Will Smith, DE. Smith had a career-high 10.5 sacks last season, and he has averaged 8.8 sacks in his first three years. Combined with the fact he was among the top 35 linemen in tackles last year, and you can see why he is among the top 10 linemen in IDP leagues.
Devery Henderson, WR. Henderson was leading the race to become the Saints' No. 2 wide receiver until a hamstring injury put him on the shelf for two weeks. Rookie Robert Meachem and Terrance Copper now get another chance to show Payton they belong in the starting lineup instead. But chances are that when Henderson is healthy he'll be starting because he is the team's best deep threat. As such, his fantasy production can be hit-or-miss, so he's not worth more than a late bench pick.
Charles Grant, DE. Like his teammate Smith, Grant provides a good balance between tackles and sacks for his IDP owners. But while Smith's production leans more heavily on sacks, Grant's is more closely tied to tackles, where he ranked in the top 10 among linemen last year.
Robert Meachem, WR. As we discussed with Colston, it's rare when a rookie wide receiver comes in and makes an immediate impact. But Meachem has the opportunity to make some noise, especially if Henderson's hamstring injury lingers. With Payton's pass-heavy ways, Meachem would get a decent amount of work even if he earns just a No. 3 wide receiver role in this offense.
Defense/special teams. During the Saints-Bills exhibition game this weekend, one of the announcers was hailing the improvements in the Saints' defense. Well, could that be because there's plenty of room for improvement for a team that ranked 23rd against the run and was second to last in takeaways? We doubt they brought in enough talent -- sorry, but safety Kevin Kaesviharn doesn't thrill us -- to be a fantasy-worthy unit right out of the gate.
Terrance Copper, WR. Copper was a nice waiver-wire pickup in Weeks 10-12 last season when he scored a touchdown in three straight games. So if Henderson is out for an extended period of time, Copper is worth picking up off the waiver wire or even a late draft pick. But don't count on long-term production from him, because he simply doesn't have the physical talent to be more than a fringe NFL receiver.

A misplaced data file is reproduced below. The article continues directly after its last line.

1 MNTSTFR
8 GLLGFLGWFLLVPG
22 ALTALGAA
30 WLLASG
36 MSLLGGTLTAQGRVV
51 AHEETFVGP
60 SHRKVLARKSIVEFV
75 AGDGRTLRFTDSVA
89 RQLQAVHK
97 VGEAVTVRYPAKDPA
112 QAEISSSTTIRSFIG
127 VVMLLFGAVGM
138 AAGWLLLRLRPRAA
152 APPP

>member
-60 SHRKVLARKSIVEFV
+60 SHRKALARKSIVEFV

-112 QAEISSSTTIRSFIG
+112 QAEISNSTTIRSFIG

Eric Johnson, TE. Johnson had 82 receptions for the 49ers in 2004, but a torn foot tendon kept him out in '05. Then the team drafted Vernon Davis, phasing him out of Frisco altogether. The Saints grabbed him as a replacement for Ernie Conwell, but you should take a wait-and-see approach here. Johnson can be an effective receiver -- and Brees has worked with another good tight end that you've probably heard of while he was in San Diego -- but the injuries make him too risky for a draft pick.
Ultimate Fantasy Football Tip: Deuce McAllister was 14th in SN points last season, yet he is ranked just 37th in price -- ahead of backs like the Broncos' Mike Bell. In the first three weeks, the Saints get to face the Colts and Titans, who had two of the league's worst run defenses last season. We could be looking at an early-season bargain here.
TO KNOW LIST
Coaching: Payton leans heavily on the passing game to get the ball into the hands of his playmakers (Colston and Bush), but the short passes to Bush are almost an extension of the running game. Expect Payton to continue to find creative ways to get Bush involved in the offense, leading to what should be a slight increase in his fantasy value. Meanwhile, a premium will be put on Brees to continue to get rid of the ball quickly and avoid sacks. This is one of the most exciting offenses in the league.
Offensive line: The team got a big scare in training camp when left tackle Jammal Brown went down with a bone bruise in his right knee. He is not expected to need surgery, but any absence would prove difficult to deal with at the line's most important position. The unit's pass blocking was a strength last season, helped by Brees' quick decision making. The Saints averaged only 3.7 yards per rush, though, suggesting this is a unit that needs a little more oomph in run blocking.
Schedule analysis: This is a beautiful schedule for fantasy purposes. Not only do the Saints get to face the weak defenses in the NFC West, they also face the AFC South, with soft run Ds in Indy, Tennessee and Houston. Plus, the fantasy playoff schedule includes the Falcons and Cardinals -- and a home game against the Eagles, who can be had for big gains if you handle their blitzes. Fantasy Strength of Schedule: T-25th toughest (or T-6th easiest).